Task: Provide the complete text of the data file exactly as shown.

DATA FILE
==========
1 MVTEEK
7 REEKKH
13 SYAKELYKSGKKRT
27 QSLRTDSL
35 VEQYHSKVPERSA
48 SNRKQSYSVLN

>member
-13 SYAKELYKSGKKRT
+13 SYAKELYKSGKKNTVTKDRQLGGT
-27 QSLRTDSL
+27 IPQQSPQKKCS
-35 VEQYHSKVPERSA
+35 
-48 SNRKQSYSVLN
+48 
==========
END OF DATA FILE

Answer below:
1 MVTEEK
7 REEKKH
13 SYAKELYKSGKKRT
27 QSLRTDSL
35 VEQYHSKVPERSA
48 SNRKQSYSVLN

>member
-13 SYAKELYKSGKKRT
+13 SYAKELYKSGKKNTVTKDRQLGGT
-27 QSLRTDSL
+27 IPQQSPQKKCS
-35 VEQYHSKVPERSA
+35 
-48 SNRKQSYSVLN
+48 